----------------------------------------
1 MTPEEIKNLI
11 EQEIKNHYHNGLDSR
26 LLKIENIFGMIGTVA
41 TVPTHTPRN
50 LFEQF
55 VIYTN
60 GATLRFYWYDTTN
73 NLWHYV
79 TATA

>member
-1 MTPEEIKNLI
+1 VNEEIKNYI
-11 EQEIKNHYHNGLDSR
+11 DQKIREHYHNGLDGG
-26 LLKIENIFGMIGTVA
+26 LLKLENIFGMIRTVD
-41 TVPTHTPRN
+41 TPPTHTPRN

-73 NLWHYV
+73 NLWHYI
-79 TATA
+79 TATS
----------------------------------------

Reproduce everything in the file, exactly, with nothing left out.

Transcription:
1 MTPEEIKNLI
11 EQEIKNHYHNGLDSR
26 LLKIENIFGMIGTVA
41 TVPTHTPRN
50 LFEQF
55 VIYTN
60 GATLRFYWYDTTN
73 NLWHYV
79 TATA

>member
-1 MTPEEIKNLI
+1 VNEEIKNYI
-11 EQEIKNHYHNGLDSR
+11 DQKIREHYHNGLDGG
-26 LLKIENIFGMIGTVA
+26 LLKLENIFGMIRTVD
-41 TVPTHTPRN
+41 TPPTHTPRN

-73 NLWHYV
+73 NLWHYI
-79 TATA
+79 TATS